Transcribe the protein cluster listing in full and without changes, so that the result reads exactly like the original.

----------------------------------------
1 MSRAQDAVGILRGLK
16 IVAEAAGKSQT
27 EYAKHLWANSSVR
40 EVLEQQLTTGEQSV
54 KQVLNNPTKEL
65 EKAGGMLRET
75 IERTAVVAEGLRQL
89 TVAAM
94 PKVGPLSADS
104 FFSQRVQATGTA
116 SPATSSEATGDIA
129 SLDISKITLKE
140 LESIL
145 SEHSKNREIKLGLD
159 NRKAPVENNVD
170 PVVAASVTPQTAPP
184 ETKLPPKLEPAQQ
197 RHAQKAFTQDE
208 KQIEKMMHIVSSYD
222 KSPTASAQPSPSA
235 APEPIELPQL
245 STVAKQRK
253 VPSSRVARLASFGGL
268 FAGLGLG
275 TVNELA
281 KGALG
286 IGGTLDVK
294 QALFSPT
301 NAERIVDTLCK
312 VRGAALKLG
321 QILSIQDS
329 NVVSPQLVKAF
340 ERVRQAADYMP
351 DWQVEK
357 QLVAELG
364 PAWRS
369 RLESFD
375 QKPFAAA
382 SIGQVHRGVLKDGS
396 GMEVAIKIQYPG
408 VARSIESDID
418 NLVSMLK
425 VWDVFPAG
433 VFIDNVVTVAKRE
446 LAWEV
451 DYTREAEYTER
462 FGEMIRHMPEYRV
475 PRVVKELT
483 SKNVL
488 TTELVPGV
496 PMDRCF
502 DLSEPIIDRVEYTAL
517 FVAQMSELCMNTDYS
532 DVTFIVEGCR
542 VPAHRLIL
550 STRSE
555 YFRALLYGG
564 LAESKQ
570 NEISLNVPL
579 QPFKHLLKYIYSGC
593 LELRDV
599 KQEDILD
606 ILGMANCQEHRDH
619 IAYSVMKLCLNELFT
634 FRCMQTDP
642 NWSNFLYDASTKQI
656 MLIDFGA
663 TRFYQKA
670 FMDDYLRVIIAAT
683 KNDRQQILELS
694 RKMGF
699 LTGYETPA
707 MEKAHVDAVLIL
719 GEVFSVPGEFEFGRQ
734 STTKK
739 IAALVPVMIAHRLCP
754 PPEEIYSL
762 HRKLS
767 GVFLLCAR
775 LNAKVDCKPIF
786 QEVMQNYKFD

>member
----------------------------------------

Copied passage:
1 MSRAQDAVGILRGLK
16 IVAEAAGKSQT
27 EYAKHLWANSSVR
40 EVLEQQLTTGEQSV
54 KQVLNNPTKEL
65 EKAGGMLRET
75 IERTAVVAEGLRQL
89 TVAAM
94 PKVGPLSADS
104 FFSQRVQATGTA
116 SPATSSEATGDIA
129 SLDISKITLKE
140 LESIL
145 SEHSKNREIKLGLD
159 NRKAPVENNVD
170 PVVAASVTPQTAPP
184 ETKLPPKLEPAQQ
197 RHAQKAFTQDE
208 KQIEKMMHIVSSYD
222 KSPTASAQPSPSA
235 APEPIELPQL
245 STVAKQRK
253 VPSSRVARLASFGGL
268 FAGLGLG
275 TVNELA
281 KGALG
286 IGGTLDVK
294 QALFSPT
301 NAERIVDTLCK
312 VRGAALKLG
321 QILSIQDS
329 NVVSPQLVKAF
340 ERVRQAADYMP
351 DWQVEK
357 QLVAELG
364 PAWRS
369 RLESFD
375 QKPFAAA
382 SIGQVHRGVLKDGS
396 GMEVAIKIQYPG
408 VARSIESDID
418 NLVSMLK
425 VWDVFPAG
433 VFIDNVVTVAKRE
446 LAWEV
451 DYTREAEYTER
462 FGEMIRHMPEYRV
475 PRVVKELT
483 SKNVL
488 TTELVPGV
496 PMDRCF
502 DLSEPIIDRVEYTAL
517 FVAQMSELCMNTDYS
532 DVTFIVEGCR
542 VPAHRLIL
550 STRSE
555 YFRALLYGG
564 LAESKQ
570 NEISLNVPL
579 QPFKHLLKYIYSGC
593 LELRDV
599 KQEDILD
606 ILGMANCQEHRDH
619 IAYSVMKLCLNELFT
634 FRCMQTDP
642 NWSNFLYDASTKQI
656 MLIDFGA
663 TRFYQKA
670 FMDDYLRVIIAAT
683 KNDRQQILELS
694 RKMGF
699 LTGYETPA
707 MEKAHVDAVLIL
719 GEVFSVPGEFEFGRQ
734 STTKK
739 IAALVPVMIAHRLCP
754 PPEEIYSL
762 HRKLS
767 GVFLLCAR
775 LNAKVDCKPIF
786 QEVMQNYKFD

>member